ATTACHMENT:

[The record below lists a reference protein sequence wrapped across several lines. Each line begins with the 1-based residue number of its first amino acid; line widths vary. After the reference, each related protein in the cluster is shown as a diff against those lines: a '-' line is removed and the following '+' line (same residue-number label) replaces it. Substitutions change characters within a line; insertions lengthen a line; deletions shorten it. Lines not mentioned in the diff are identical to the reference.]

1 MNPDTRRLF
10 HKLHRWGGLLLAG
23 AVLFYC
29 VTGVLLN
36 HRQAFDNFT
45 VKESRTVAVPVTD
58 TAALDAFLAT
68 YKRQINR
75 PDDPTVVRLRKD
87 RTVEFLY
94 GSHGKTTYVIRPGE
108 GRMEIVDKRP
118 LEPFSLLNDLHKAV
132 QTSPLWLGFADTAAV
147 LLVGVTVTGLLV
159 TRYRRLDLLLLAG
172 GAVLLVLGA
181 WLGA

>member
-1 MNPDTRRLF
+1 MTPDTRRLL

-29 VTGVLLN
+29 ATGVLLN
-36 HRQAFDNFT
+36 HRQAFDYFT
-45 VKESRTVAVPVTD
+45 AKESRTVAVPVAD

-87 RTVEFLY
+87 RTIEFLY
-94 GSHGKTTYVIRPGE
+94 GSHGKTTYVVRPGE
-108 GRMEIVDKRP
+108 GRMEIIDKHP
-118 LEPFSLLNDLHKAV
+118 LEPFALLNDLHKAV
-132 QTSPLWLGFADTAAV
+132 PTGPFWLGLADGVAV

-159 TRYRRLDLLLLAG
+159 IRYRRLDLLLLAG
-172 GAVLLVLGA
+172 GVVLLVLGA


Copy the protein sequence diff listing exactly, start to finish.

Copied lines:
[The record below lists a reference protein sequence wrapped across several lines. Each line begins with the 1-based residue number of its first amino acid; line widths vary. After the reference, each related protein in the cluster is shown as a diff against those lines: a '-' line is removed and the following '+' line (same residue-number label) replaces it. Substitutions change characters within a line; insertions lengthen a line; deletions shorten it. Lines not mentioned in the diff are identical to the reference.]

1 MNPDTRRLF
10 HKLHRWGGLLLAG
23 AVLFYC
29 VTGVLLN
36 HRQAFDNFT
45 VKESRTVAVPVTD
58 TAALDAFLAT
68 YKRQINR
75 PDDPTVVRLRKD
87 RTVEFLY
94 GSHGKTTYVIRPGE
108 GRMEIVDKRP
118 LEPFSLLNDLHKAV
132 QTSPLWLGFADTAAV
147 LLVGVTVTGLLV
159 TRYRRLDLLLLAG
172 GAVLLVLGA
181 WLGA

>member
-1 MNPDTRRLF
+1 MTPDTRRLL

-29 VTGVLLN
+29 ATGVLLN
-36 HRQAFDNFT
+36 HRQAFDYFT
-45 VKESRTVAVPVTD
+45 AKESRTVAVPVAD

-87 RTVEFLY
+87 RTIEFLY
-94 GSHGKTTYVIRPGE
+94 GSHGKTTYVVRPGE
-108 GRMEIVDKRP
+108 GRMEIIDKHP
-118 LEPFSLLNDLHKAV
+118 LEPFALLNDLHKAV
-132 QTSPLWLGFADTAAV
+132 PTGPFWLGLADGVAV

-159 TRYRRLDLLLLAG
+159 IRYRRLDLLLLAG
-172 GAVLLVLGA
+172 GVVLLVLGA